Introduction The growth in non-medical prescribing (NMP) by nurses and pharmacists has been well documented across a range of medical specialities. Prescribing by allied health professionals in palliative care is a relatively recent phenomenon. Outcome data for community palliative care prescribing is poorly characterised, and evidence of impact remains unsubstantiated. The purpose of this study was to gauge self-reported outcomes of prescribing interventions by nurse and pharmacist prescribers for patients in a community setting.
Methods Prescribing data was collected between 1st May and 1st July 2019. Data included perceived reasons for prescription issue and the outcome of the intervention. Data was anonymised and analysed using MS Excel to quantify the classes of drugs prescribed, and identify prescribing patterns. A second phase involved an online survey of medical and NMPs at the hospice to explore their views on independent prescribing.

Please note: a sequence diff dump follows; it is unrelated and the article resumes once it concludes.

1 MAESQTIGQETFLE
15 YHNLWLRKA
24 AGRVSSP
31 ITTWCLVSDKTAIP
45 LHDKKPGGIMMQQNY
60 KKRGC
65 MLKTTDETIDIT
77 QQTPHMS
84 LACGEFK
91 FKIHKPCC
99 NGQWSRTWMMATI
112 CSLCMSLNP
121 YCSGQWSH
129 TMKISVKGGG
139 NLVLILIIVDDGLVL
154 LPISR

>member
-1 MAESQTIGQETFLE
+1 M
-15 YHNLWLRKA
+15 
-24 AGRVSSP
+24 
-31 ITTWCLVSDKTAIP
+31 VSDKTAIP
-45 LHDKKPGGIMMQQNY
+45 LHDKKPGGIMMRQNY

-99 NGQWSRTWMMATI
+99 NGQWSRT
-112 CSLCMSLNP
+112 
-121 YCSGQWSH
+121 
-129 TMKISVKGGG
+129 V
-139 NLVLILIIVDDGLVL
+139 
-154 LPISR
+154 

Results Data from 7 nurse and 2 pharmacist NMPs were analysed. In over one third (35%) of prescribing events, prescriptions were for routine symptom control such as pain or nausea. Provision of anticipatory injectable medicines was the second most common reason for prescription issue. Forty eight percent of patients prescribed medicines for symptom control achieved faster access to treatment. In 57% of prescription events a GP home visit was prevented. Analysis of the surveys is pending and themes arising from these will be shared amongst the hospice prescribing team.
Conclusion As a result of non-medical prescribing, patients receiving community palliative care were able to access crucial medicines in a timely manner which may have facilitated better symptom control. The study’s main limitation was that prescribers completed data collection forms themselves, which may have influenced their choice of outcome. Potential savings of approximately £2,595 in GP visits suggest that utilisation of NMP prescribing should be more widely considered in palliative care teams.
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